GregoryDore

image - 1347600903 Greg Dore
Gregory
Dore
My Contact Email
gdore@kirby.unsw.edu.au
Research field
University role
Professor and Program Head
School
The Kirby Institute
Campus
Non Campus Based
Faculty
Medicine
Phone
02 9385 0900
Contact Fax
02 9385 0876
Bio

Professor Gregory Dore is Head of the Viral Hepatitis Clinical Research ProgramKirby Institute for infection and immunity in society, The University of New South Wales and an Infectious Diseases Physician at St Vincent’s Hospital, Sydney. He has been involved in the hepatitis C sector for 15 years, in academic research, clinical, and public health policy capacities.

Professor Dore’s major research work has been in the areas of hepatitis C natural history, and therapeutic strategies. In the area of clinical research, he has led studies in acute hepatitis C, hepatitis C therapy for current injecting drug users and individuals on opiate dependency pharmacotherapy. He has published 180 peer-reviewed publications and has current research funding from Australia’s National Health and Medical Research Council (NHMRC) and the US National Institutes of Health, including a NHMRC Program Grant, Partnership Grant, CRE and CCRE.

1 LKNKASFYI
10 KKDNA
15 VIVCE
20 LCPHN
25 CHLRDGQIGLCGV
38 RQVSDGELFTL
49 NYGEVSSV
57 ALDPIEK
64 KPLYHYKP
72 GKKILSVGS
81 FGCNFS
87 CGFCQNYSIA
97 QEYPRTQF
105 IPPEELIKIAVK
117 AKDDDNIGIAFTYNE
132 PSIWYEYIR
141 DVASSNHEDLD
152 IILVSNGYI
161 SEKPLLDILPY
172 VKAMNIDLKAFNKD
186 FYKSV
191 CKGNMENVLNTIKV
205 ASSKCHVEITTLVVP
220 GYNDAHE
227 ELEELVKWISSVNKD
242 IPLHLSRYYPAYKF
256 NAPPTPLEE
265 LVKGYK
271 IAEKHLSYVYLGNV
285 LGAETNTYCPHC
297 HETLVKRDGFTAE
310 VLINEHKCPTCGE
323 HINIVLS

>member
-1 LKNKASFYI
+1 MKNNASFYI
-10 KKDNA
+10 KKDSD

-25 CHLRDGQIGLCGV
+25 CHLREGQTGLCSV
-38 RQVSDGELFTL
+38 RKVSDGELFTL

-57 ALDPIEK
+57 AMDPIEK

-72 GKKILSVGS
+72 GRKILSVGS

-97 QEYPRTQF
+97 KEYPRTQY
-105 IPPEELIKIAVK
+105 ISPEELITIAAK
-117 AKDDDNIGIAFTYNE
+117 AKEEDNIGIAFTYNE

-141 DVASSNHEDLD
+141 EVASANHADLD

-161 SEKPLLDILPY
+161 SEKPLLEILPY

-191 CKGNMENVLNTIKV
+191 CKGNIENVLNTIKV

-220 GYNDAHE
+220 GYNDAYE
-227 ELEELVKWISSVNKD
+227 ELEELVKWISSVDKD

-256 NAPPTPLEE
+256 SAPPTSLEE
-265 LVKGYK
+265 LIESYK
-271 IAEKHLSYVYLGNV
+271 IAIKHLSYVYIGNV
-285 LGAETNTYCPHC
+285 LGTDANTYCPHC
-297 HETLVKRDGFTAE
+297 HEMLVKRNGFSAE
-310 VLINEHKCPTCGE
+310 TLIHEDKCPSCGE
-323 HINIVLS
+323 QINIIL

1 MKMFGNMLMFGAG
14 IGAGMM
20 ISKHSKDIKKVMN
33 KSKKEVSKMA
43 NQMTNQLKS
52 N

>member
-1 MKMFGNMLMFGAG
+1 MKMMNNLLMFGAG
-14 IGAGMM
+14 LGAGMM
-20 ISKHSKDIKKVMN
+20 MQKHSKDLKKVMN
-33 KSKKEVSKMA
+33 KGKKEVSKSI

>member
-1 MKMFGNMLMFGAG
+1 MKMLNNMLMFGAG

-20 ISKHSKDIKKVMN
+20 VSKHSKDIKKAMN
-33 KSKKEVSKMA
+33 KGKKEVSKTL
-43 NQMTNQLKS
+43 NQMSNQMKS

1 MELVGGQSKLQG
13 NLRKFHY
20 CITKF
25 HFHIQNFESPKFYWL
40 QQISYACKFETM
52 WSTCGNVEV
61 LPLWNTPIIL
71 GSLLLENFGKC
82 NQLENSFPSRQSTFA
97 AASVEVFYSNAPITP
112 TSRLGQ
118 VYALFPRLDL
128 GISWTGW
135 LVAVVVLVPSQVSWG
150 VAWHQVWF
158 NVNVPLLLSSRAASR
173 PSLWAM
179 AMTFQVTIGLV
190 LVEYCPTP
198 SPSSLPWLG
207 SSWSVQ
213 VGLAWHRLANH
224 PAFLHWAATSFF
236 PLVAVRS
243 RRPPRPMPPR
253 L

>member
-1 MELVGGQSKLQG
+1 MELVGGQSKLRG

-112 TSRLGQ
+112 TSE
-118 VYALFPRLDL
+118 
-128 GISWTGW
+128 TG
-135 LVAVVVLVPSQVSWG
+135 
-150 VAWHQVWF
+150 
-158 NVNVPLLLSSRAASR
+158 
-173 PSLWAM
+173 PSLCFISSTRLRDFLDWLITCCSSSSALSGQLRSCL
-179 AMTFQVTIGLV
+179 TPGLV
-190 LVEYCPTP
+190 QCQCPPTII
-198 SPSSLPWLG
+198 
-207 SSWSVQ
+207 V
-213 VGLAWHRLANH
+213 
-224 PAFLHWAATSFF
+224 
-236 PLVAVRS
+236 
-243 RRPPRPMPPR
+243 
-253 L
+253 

He is the editor of the book Hepatitis C: an Expanding Perspective. In recent years, he has been awarded a NHMRC Practitioner Fellowship and the Australasian Society for Infectious Diseases (ASID) Frank Fenner Award for Advanced Research in Infectious Diseases. Professor Dore has been a leader in Australia’s public health policy response to viral hepatitis including membership of national and state advisory committees. He is immediate past President of the Australasian Society for HIV Medicine (ASHM) the peak body for HIV clinicians and increasingly involved in viral hepatitis education and training.

Professor Dore established the St Vincent’s Hospital Hepatitis Clinic in 1999 and has led development of the hepatitis C clinical service into one of Australia’s leading services. Particular focuses of the clinical service development have been treatment of people who inject drugs, people on opiate pharmacotherapy, and the integration of viral hepatitis clinical service and clinical research.